How Roaming Rory Rattled the Tories

As the Tory leadership race kicked into high gear this week, one contender adopted the most insurgent of communication strategies: while every other candidate talked, this one walked.

“Rory Stewart”, opined one journalist “is living one of the more extraordinary lives on record”. Born in Hong Kong in 1973, his father was a diplomat who would later become the director of the British Secret Service agency MI6. On completion of military service, Stewart studied philosophy, politics and economics at Oxford whilst moonlighting as a private tutor to Princes William and Harry. In 2002, just months after the American invasion, Stewart walked solo across northern Afghanistan in the middle of winter in search of the country’s most threatened historical sights. In the following years, he served as a coalition official in Iraq, a diplomat in Montenegro and, prior to his election as an MP in 2010, was picked by Esquire magazine as one of Britain’s most influential people.


Stewarts influence is partly due to his extraordinary communication skills. He once made a rousing speech to Parliament about Hedgehogs, a response to the motion that the animal be adopted as Britain’s national symbol. Described by Deputy Speaker Eleanor Laing as "one of the best speeches I have ever heard in this House", it also contained an eerily prescient caution about Brexit and national identity - “Do we want to have as our national symbol an animal which when confronted with danger rolls over into a little ball and puts its spikes up?”


But, unlike most politicians, Stewart’s flair as a communicator transcends mere rhetoric. In 2016 he walked the length and breadth of his constituency, a remote border area separating England from Scotland. During the 1000 kilometer odyssey he connected first hand with his constituents, many of whom were of Scottish extraction. “The Scots have always had a proud tradition as walkers” he told Berkeley’s Harry Kreisler, “it was only fitting to connect with them in this way.''

As walking became a shorthand for Stewart’s public identity it wasn’t too surprising that when the time came to run as a rank outsider for the Tory leadership race in 2019, he adopted the same strategy. Under the hashtag #rorywalks, Stewart immersed courageously in the welter of public opinion surrounding Brexit. By debating and discussing issues at a series of street level, pop-up meetings, he not only drew large crowds but also won the backing of several senior cabinet ministers. The Twitter fuelled campaign was highly successful, propelling Stewart into the final five of the 11 initial candidates. Here are four communication lessons for us all:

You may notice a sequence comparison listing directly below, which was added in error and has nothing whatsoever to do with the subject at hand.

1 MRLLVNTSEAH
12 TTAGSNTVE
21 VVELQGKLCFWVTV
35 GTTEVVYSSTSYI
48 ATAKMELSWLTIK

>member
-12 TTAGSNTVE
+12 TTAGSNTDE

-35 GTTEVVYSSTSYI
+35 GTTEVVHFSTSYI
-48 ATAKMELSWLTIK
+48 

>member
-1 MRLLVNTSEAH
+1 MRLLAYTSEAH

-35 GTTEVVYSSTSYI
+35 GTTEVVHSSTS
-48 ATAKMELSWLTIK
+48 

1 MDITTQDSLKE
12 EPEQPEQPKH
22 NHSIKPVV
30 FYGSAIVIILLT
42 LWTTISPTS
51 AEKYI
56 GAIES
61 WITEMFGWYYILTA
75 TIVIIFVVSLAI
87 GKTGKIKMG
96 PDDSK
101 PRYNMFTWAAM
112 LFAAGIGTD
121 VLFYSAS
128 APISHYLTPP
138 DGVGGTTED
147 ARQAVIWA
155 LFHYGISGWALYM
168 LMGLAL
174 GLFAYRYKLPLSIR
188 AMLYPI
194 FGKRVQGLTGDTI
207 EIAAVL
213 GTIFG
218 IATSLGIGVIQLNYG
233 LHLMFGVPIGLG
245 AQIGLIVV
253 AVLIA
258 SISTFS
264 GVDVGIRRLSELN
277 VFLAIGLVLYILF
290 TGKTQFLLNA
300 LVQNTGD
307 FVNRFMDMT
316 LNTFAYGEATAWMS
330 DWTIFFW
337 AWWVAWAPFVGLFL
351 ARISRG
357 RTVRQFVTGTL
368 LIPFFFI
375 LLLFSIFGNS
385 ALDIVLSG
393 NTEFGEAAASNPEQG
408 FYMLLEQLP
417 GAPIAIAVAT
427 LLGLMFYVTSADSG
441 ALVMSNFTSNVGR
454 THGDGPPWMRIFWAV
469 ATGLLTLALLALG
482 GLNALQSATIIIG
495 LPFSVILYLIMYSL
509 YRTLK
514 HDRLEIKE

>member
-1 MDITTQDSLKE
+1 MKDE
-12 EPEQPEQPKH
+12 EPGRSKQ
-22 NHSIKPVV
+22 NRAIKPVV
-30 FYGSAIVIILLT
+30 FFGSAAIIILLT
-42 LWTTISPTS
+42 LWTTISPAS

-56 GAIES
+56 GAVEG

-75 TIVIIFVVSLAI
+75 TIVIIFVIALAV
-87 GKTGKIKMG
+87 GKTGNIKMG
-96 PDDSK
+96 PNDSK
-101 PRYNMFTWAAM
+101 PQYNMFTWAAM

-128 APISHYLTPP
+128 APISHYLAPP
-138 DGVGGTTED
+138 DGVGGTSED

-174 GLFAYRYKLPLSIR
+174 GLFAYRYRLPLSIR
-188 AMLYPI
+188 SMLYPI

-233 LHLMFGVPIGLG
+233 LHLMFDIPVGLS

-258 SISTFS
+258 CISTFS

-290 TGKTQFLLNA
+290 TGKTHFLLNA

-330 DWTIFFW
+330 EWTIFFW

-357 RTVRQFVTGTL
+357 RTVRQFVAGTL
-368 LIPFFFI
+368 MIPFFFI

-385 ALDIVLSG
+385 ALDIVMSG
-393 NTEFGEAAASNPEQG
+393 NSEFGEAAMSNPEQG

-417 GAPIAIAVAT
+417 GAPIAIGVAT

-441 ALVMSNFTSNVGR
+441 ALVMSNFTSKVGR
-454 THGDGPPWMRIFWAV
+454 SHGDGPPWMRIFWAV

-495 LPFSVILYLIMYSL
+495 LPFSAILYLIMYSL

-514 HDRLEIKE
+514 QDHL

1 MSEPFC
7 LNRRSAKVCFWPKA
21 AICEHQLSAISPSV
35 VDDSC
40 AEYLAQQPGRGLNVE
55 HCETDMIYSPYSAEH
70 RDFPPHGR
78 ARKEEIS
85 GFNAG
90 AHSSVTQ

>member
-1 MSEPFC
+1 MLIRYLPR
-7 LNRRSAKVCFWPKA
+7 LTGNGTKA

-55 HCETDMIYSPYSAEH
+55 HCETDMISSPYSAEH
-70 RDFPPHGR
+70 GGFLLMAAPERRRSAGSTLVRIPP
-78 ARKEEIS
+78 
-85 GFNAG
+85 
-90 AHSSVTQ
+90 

It was simple and unexpected

Rarely (if ever) have Britons known a politician to engage so transparently with them on their own turf. The insurgent approach not only helped romance the public but attracted greater support from his peers than the pundits first envisaged


It was concrete, credible and authentic

Whether in train, tube or bus stations; on the pavement outside the local super or in a local cafe, Stewart extended an open invitation to discuss and debate the issues. This built not only his ethos as servant-minded politician; it also gave him a street-eye view of how the average Brit saw British politics in general and Brexit in particular. It all helped shape the arguments he would later use in the televised debates that were to follow


It told a story

As the campaign gained momentum one got a sense not just of Stewart’s physical journey but of his mental and emotional one too. One discerned a growing empathy as well as an escalating urgency to his mission


Sadly Stewart bowed out from the race on Wednesday having gotten further than many initially thought. “Rory Stewart is out” screamed a headline in the Independent, “The Tories have killed off the truth teller”. A Tweet from Sajid Javid, another Tory hopeful, also attested to the effectiveness of his campaign. “Thank you @RoryStewartUK for the positive impact you have had on this campaign. You’ve injected it with real humility, authenticity, and pragmatism”.


Late Friday afternoon, Rory Stewart stepped onto the street outside Parliament. As he did so, his wife and campaign director Shoshanna Clark posted another video to Twitter. In it, he removed his tie, thanked his followers for their support and invited them to join him for a drink at a pub called the Underbelly on London’s South Bank. Nearly a 1000 people showed up. “It’s the start of a movement”, he would later Tweet, adding a new hashtag. #rorywalkson

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